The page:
   JSM Method of Machine Learning (automated hypotheses generation)
      Galois Connections and Closure Operations for Inferring Functional, Implicative
       Dependencies, and Association Rules
      Diagnostic Test Approach to Inferring Functional, Implicative Dependencies, and Association
       Rules
      An approach to Machine Leaning Based on Inferring Boolean Functions from Positive and
       Negative Examples
      Integration of Mining All Types of Logical Rules Based on Operations of Data-Knowledge
       Lattice Construction

Effective Current Algorithms and Techniques for Symbolic Machine Learning

      Incremental Algorithms for All Kind of Frequent Itemsets Construction
      Constructing Galois Lattices as a Commonsense (plausible) Reasoning Process
      Incremental Construction of Concept Lattices
      Plausible reasoning in the systems of JSM type
      The genesis of rule mining algorithms and the classification of these algorithms with
       respect to 1) various kinds of branching ordering methods, 2) various kinds of pruning
       methods, 3) various techniques (inductive methods) of algorithm constructing, for
       example, simultaneously exploring both the itemset space and transaction space,
       decomposing the main task in the sub-problems using item- or itemset- projection,
       item or itemset skipping techniques, itemset-tid-set tree search space, and FP-tree
       search space and some others methods
      Fast Heuristics for Inferring a Boolean Function from Examples
      An Incremental Learning Algorithm for Inferring Boolean Functions

Symbolic Machine Learning Program Systems

      Machine Learning as an Instrument for Intelligent System Organization
      Diagnostic Test Machine (DTM)
      Program Realization of the systems of JSM type
      Mechanisms of Data and Knowledge Management in Machine Leaning Systems

Application of Symbolic Machine Learning Methods

      Concept Lattices and Their Applications
      Application of DTM in Psycho-Diagnostics
      Application of DTM for Diagnosing Schizophrenia and Mania Disorders Based on Patient
       Texts Analysis
      Some Realistic Applications of Inferring a Boolean Function from Examples (Breast
       Cancer Diagnosis, Predicting Muscle Fatigue from EMG Signals)
      Intelligent System of JSM Type for Analyzing Clinical Data in Oncology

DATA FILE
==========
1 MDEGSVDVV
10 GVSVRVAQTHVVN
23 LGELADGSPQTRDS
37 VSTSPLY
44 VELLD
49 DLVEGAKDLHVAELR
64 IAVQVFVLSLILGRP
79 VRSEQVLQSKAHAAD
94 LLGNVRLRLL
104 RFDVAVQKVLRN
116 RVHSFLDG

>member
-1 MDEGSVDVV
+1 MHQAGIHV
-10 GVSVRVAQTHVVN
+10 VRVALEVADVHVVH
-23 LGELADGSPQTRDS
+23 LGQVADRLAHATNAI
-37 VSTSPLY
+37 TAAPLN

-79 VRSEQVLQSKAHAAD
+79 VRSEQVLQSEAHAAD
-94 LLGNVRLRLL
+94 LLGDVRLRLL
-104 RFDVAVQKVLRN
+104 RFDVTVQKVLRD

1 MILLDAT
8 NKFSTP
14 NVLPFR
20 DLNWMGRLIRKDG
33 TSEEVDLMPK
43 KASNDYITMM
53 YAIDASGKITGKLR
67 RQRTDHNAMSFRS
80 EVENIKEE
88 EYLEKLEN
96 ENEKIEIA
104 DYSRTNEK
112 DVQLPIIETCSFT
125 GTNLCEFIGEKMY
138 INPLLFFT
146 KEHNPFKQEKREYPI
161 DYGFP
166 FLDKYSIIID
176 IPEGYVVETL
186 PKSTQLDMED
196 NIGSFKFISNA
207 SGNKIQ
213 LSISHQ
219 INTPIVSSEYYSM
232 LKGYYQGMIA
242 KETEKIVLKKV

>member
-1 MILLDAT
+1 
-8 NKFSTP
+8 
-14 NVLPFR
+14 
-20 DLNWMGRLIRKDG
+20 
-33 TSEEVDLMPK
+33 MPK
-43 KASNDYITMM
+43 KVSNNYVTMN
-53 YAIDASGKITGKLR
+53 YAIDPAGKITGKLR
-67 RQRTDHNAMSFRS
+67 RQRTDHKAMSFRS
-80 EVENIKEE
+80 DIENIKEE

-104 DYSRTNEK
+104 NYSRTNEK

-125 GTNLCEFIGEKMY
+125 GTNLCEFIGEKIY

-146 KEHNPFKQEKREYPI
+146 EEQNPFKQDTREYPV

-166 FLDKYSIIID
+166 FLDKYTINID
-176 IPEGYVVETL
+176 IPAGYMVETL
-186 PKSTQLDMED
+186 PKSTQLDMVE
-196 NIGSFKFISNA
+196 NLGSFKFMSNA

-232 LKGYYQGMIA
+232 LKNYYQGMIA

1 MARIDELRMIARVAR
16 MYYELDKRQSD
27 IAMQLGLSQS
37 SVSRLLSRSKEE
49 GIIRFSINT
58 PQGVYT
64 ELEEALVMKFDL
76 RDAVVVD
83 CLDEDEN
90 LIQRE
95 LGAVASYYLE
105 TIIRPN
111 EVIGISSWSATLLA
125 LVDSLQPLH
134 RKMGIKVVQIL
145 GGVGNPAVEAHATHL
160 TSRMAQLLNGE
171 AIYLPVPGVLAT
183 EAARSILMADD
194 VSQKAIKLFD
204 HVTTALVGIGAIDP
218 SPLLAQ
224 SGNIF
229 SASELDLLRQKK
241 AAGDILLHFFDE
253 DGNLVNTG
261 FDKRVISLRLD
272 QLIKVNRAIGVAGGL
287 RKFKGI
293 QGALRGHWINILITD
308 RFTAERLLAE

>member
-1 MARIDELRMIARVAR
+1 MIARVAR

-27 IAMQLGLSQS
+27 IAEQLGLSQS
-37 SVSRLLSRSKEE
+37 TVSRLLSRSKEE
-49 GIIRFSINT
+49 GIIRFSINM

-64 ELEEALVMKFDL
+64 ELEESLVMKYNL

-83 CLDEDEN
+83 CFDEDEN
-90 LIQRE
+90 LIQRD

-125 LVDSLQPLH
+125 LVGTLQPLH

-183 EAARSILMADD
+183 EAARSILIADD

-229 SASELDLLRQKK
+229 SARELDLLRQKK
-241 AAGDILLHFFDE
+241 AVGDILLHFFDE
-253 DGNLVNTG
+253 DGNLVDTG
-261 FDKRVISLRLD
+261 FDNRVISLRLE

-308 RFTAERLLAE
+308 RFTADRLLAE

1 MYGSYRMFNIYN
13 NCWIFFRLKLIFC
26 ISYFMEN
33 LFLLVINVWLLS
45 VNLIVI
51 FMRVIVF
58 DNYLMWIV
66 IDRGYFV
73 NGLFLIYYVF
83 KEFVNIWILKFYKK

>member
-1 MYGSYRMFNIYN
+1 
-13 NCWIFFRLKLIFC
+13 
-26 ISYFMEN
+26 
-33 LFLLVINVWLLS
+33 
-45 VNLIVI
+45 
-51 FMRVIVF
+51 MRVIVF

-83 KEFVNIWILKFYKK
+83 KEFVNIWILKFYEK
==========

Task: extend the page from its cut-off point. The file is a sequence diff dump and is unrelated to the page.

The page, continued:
   Machine learning Methods for Analyzing Medical Data
      Intelligent Analysis of Data in Sociology
      Logic Classification and Feature Selection for Biomedical Data
      Logic Based Methods for SNPs Tagging and Reconstruction
      Machine Learning in Web Search Engine
        Web Mining in Thematic Search Engine
        The Analysis of Service Quality via Stated Preferences and Rule-Based Classification

Learning and Reasoning

        Ontology Environment for Knowledge Acquisition
        Incorporating Machine Learning in a Plausible Reasoning Environment for Realizing
         Conceptual Communication of Domain Experts with Intelligent Machine Learning Systems
        Feedback from Quality of Decision Making Results to Machine Learning Algorithm
         Construction
        The Building of High-Performance Web search engines Capable to Adapt to the Evolution of
         Users' Information Needs, Expectations and Behavior
        Natural Language Interface to Symbolic Machine Learning Algorithms


Chapter Format Requirements and Publication Details
Submission Types

Submitted chapters should describe substantial and unpublished work and should be
submitted in English. Submissions are expected to have either 7,000-9,000 words for short
papers (presenting very new and not so formalized work) or 17,000-19,000 words for long
chapters, (presenting theoretical or completed applied work).

Chapter Submission Process

Researchers and practitioners are invited to submit on or before November 28, 2010, a 2-3 page
chapter proposal clearly explaining the mission and concerns of his or her proposed chapter.

Authors of accepted proposals will be notified about the status of their proposals and sent chapter
guidelines. Full chapters are to be submitted by February 6, 2011.

All submitted chapters will be reviewed on a double-blind review basis. Contributors may also be
requested to serve as reviewers for this project.


Important Dates
        Submission Deadline : November 28, 2010
        Notification of acceptance: December 16, 2010
        Full chapter due: February 6, 2011
        Publication-ready papers due date: May 31, 2011

    .............

Editorial Advisory Board:
Giovanni Felici, Istituto Dianalisi dei Sistemi ed Informatica “Antonio Ruberti”, Consiglio Nazionale
Delle Ricerche, Rome, Italy

Evangelos Triantaphyllou, Department of Computer Science, Louisiana State University, USA
Sergei O. Kusnetsov, Department of Applied Mathematics, State University Higher School of
Economics, Russian Federation, Moscow

Viktor K. Finn, Department of Theoretical and Applied Problems of the Information Theory, Russian
Academy of Science, Moscow

Sergei A. Obiedkov, Department of Applied Mathematics, State University Higher School of
Economics, Moscow, Russian Federation

Omar Larouk, National School of Advanced Studies in Information Science and Libraries, France

Publisher

This book is scheduled to be published by IGI Global (formerly Idea Group Inc.), publisher
of the “Information Science Reference” (formerly Idea Group Reference) imprint. For
additional information regarding the publisher, please visit www.igi-global.com. This
publication is scheduled for release in early 2012.

Inquiries and submissions can be forwarded electronically (Word document):

Xenia A. Naidenova, naidenovaxen@gmail.com
Viktor L. Shagalov, shagalovv@gmail.com